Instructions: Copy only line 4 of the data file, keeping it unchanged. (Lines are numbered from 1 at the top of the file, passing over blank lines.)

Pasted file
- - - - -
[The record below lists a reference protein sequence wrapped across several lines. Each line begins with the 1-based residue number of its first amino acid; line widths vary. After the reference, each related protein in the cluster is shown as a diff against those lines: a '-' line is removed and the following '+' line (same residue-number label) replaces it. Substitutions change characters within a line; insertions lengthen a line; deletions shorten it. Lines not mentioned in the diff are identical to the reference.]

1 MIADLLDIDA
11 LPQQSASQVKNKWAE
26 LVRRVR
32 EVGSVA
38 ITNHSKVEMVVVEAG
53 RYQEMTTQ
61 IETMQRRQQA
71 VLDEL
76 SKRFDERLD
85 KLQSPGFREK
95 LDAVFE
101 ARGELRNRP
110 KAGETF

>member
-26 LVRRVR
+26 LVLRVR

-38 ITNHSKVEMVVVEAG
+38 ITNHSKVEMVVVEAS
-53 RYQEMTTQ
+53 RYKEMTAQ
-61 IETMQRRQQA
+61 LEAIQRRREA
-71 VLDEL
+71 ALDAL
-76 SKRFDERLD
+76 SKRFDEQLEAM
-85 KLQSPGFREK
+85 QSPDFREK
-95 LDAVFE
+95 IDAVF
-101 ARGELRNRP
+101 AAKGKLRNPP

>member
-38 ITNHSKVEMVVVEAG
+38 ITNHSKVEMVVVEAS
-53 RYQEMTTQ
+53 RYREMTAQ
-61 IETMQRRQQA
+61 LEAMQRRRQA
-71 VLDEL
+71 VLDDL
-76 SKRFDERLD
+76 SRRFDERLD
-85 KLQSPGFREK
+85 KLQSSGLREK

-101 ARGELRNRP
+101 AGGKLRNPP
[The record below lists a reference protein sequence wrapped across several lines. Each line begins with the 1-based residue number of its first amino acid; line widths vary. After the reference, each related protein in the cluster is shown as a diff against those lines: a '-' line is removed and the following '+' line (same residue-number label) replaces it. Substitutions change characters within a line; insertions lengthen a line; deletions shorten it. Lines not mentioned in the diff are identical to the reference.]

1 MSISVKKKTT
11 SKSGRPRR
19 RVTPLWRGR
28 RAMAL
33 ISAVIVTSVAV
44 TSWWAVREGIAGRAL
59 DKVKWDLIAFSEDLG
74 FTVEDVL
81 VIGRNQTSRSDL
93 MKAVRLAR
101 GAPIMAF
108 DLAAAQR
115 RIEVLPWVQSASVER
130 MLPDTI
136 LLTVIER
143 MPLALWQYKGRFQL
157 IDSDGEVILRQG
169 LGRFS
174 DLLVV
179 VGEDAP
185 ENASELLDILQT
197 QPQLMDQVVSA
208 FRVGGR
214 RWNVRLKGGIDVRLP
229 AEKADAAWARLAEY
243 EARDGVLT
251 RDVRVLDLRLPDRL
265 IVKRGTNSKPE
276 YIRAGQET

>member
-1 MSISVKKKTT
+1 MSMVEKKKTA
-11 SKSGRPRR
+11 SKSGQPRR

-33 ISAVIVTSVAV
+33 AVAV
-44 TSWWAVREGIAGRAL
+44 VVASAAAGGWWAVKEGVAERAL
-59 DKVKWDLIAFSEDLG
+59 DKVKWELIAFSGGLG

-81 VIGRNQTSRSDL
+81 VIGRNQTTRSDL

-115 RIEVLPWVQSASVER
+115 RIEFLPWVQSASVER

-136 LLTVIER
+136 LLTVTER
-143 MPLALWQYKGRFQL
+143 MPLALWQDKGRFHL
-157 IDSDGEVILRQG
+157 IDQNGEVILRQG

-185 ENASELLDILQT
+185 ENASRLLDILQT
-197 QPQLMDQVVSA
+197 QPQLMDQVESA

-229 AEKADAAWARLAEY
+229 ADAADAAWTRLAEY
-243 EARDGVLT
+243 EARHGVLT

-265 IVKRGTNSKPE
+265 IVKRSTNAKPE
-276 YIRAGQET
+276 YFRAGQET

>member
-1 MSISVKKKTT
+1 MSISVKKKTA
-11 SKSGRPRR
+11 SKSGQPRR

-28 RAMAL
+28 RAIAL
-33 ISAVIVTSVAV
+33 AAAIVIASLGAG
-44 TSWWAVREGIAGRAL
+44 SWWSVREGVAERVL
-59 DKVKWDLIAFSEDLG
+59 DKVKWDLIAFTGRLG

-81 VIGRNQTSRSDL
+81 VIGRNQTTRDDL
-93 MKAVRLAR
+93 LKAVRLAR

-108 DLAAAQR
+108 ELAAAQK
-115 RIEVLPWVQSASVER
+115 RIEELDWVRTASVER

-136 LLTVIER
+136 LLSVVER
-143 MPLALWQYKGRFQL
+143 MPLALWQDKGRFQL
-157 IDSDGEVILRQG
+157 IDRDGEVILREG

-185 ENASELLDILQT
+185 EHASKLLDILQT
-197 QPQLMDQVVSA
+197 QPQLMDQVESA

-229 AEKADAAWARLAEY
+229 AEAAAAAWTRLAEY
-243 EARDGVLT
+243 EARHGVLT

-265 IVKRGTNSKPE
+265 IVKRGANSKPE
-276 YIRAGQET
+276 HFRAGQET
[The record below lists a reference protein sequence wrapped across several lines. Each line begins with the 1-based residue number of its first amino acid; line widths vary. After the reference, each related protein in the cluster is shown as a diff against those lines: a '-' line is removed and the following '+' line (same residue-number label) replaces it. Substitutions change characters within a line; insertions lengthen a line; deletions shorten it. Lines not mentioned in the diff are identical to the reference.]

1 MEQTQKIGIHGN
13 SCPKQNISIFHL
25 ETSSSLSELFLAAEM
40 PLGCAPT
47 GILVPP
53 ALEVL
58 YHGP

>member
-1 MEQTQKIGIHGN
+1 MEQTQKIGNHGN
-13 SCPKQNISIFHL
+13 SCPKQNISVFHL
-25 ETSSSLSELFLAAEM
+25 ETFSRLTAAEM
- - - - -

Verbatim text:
26 LVRRVR